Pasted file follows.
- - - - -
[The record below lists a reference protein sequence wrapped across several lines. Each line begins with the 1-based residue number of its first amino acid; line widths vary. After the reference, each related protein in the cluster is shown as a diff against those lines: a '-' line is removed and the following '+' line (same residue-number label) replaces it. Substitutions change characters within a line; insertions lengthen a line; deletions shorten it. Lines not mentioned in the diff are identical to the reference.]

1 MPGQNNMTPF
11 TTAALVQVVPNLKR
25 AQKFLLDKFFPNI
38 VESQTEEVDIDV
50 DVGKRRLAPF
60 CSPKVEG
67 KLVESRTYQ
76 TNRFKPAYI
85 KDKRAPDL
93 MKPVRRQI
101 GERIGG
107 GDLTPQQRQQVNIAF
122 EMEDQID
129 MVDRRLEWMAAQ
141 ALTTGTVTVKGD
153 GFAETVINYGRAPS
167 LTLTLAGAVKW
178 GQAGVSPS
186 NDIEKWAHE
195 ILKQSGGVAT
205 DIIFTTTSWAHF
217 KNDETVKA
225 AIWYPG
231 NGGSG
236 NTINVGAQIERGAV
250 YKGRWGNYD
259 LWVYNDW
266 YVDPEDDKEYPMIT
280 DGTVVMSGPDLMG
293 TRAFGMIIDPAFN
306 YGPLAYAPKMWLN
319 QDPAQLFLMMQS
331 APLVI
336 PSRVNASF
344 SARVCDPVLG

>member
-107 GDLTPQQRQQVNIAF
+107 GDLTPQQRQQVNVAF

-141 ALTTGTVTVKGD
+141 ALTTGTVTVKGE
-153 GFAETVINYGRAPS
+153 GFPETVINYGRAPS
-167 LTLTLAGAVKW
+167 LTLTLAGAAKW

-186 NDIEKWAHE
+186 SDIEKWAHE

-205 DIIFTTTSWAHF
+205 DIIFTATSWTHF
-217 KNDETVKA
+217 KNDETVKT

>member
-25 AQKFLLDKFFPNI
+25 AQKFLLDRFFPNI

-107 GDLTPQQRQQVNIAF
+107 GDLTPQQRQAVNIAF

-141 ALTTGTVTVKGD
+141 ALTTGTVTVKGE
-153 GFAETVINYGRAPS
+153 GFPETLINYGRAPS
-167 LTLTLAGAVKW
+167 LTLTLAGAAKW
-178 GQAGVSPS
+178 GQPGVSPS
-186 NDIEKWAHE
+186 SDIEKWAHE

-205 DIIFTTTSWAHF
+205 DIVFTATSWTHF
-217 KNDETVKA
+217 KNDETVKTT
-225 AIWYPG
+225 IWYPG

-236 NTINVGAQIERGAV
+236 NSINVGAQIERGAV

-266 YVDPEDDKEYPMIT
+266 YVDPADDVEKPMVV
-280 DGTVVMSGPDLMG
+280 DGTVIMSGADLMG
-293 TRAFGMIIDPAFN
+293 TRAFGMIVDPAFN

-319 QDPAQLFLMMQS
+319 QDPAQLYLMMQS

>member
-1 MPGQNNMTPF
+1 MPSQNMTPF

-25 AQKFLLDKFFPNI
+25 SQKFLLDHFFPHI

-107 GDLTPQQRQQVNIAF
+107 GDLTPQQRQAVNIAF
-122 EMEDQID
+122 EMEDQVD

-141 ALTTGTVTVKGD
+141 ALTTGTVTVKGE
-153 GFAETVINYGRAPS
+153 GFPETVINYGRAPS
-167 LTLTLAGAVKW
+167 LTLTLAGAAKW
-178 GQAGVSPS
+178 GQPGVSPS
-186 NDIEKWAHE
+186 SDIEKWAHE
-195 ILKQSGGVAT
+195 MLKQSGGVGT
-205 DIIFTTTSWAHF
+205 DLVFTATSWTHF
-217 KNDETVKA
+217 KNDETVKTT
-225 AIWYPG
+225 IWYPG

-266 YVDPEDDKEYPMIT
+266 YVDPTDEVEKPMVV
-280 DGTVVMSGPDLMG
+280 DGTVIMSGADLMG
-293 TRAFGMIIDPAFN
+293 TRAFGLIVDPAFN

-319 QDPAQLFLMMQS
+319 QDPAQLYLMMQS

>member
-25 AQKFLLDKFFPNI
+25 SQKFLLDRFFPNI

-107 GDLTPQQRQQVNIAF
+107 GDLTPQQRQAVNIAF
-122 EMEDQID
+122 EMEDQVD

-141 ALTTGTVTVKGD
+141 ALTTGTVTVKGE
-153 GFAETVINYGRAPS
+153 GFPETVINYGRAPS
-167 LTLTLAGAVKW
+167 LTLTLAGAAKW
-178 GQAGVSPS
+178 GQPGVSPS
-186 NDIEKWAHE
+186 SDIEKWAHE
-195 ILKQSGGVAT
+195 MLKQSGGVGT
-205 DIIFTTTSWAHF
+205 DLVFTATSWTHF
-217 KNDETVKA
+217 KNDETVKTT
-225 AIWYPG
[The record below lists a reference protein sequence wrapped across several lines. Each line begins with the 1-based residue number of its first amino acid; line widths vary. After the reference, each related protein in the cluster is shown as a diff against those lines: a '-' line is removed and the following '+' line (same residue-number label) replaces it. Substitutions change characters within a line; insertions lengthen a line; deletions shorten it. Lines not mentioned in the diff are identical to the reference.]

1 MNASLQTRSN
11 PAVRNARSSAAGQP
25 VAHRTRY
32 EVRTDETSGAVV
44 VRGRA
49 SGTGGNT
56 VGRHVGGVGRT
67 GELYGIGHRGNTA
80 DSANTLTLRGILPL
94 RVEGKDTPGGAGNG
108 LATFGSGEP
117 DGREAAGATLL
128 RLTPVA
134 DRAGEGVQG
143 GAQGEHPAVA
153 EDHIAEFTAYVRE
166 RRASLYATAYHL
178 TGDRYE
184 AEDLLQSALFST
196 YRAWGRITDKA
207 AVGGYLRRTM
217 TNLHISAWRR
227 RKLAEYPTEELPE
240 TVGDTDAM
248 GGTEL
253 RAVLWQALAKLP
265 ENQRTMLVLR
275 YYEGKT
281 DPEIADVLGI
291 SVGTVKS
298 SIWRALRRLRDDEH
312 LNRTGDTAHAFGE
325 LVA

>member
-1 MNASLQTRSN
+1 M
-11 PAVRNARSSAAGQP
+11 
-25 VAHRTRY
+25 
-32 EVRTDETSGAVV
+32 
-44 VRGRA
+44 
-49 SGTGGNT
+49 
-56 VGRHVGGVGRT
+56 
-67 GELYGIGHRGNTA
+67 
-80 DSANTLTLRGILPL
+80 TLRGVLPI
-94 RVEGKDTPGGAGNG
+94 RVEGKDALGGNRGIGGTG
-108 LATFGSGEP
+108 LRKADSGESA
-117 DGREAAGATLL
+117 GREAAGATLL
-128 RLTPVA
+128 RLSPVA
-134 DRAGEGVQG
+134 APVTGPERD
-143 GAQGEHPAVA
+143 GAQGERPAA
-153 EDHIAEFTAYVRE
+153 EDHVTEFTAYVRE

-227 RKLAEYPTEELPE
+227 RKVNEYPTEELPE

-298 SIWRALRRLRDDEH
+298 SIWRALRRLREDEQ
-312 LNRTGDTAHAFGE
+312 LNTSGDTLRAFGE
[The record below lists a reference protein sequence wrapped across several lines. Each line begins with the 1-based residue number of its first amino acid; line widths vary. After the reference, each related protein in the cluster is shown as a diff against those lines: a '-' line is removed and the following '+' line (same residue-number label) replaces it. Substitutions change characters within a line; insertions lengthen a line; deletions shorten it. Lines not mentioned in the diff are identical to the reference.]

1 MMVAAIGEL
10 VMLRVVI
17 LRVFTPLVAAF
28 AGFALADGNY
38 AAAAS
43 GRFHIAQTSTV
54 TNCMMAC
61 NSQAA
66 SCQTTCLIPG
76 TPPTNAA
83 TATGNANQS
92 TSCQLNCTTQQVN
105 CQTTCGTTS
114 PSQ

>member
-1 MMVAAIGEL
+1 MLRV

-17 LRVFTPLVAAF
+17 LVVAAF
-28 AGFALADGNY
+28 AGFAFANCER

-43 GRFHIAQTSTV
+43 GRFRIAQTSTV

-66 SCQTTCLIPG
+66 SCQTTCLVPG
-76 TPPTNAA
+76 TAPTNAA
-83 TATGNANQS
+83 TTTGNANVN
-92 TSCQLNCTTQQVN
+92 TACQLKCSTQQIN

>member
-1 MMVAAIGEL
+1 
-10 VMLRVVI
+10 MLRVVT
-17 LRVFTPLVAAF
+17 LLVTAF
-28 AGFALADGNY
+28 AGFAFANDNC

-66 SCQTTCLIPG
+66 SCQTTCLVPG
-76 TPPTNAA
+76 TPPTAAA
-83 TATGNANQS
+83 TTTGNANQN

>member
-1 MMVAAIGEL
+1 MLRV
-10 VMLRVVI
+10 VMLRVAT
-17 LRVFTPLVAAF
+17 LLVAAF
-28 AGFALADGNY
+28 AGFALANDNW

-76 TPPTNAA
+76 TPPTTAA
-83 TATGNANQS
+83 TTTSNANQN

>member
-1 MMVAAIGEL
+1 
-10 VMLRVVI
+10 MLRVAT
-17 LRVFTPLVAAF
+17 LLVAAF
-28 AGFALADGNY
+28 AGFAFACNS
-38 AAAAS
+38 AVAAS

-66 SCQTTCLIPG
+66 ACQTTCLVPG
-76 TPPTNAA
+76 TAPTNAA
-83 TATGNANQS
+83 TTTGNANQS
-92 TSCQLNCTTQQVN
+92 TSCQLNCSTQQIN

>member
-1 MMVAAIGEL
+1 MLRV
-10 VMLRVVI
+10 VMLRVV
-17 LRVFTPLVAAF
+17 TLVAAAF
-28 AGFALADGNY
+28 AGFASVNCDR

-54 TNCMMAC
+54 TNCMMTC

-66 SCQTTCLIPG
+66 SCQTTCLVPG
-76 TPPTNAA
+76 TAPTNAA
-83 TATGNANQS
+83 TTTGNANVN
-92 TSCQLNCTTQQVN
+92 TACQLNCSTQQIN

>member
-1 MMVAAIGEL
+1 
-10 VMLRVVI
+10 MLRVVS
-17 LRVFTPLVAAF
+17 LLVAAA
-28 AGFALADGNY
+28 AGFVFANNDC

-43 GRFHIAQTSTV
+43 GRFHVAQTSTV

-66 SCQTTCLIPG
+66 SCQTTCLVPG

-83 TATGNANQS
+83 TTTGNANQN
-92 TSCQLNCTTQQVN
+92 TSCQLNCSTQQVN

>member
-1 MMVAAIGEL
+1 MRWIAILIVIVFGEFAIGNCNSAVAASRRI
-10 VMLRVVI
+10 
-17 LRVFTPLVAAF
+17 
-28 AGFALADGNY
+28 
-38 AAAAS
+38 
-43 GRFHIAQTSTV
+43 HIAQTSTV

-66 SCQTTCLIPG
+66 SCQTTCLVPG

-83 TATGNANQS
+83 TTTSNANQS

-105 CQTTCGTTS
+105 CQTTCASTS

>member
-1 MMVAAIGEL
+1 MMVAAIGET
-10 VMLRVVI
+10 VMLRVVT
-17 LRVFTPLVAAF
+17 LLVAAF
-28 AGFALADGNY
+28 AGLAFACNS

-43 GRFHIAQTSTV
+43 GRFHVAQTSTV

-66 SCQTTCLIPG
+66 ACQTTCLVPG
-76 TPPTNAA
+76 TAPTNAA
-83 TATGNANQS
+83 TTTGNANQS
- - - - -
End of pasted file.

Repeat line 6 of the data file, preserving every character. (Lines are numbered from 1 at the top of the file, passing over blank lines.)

50 DVGKRRLAPF